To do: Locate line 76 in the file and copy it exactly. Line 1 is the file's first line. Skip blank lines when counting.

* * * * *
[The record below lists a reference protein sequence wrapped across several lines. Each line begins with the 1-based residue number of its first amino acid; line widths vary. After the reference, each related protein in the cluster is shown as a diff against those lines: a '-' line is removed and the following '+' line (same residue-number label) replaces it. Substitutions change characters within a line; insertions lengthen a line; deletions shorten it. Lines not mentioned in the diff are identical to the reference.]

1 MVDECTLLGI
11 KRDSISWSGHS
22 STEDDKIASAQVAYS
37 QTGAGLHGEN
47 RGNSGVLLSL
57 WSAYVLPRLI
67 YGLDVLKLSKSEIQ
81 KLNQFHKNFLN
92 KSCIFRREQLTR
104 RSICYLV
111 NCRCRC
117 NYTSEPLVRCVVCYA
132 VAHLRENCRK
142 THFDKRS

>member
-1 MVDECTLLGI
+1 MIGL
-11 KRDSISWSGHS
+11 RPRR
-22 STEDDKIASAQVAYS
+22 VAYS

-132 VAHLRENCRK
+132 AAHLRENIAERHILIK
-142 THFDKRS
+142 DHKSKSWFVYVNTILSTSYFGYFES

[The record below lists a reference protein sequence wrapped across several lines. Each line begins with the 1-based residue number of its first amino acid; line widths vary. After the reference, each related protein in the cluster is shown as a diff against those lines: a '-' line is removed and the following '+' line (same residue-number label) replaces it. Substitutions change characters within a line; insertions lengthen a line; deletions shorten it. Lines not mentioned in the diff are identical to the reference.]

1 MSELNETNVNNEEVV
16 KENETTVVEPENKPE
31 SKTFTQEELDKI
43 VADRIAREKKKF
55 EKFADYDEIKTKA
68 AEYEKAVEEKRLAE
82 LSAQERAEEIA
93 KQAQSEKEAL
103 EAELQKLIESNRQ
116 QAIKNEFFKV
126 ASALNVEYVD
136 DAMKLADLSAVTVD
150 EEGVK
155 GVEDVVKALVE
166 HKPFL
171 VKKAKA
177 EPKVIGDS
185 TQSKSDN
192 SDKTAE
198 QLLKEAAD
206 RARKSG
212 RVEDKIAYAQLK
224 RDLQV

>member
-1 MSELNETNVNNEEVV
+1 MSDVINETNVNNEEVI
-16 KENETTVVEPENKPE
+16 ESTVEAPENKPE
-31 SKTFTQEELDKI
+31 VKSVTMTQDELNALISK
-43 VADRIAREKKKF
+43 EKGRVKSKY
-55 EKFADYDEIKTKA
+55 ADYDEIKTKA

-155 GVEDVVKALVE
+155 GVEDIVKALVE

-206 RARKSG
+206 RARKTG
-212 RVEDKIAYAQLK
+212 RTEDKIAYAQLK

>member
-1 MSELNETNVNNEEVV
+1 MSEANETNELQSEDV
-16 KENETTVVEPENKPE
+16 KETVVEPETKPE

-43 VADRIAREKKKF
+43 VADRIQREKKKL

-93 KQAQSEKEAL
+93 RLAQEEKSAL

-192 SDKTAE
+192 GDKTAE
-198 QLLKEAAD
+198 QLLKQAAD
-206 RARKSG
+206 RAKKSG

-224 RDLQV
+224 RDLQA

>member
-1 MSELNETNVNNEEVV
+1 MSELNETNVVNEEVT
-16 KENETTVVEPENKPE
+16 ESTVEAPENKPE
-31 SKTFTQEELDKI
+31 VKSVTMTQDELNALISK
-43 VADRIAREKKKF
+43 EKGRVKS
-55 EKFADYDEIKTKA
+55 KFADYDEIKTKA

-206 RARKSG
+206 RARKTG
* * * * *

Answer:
+93 RLAQEEKSAL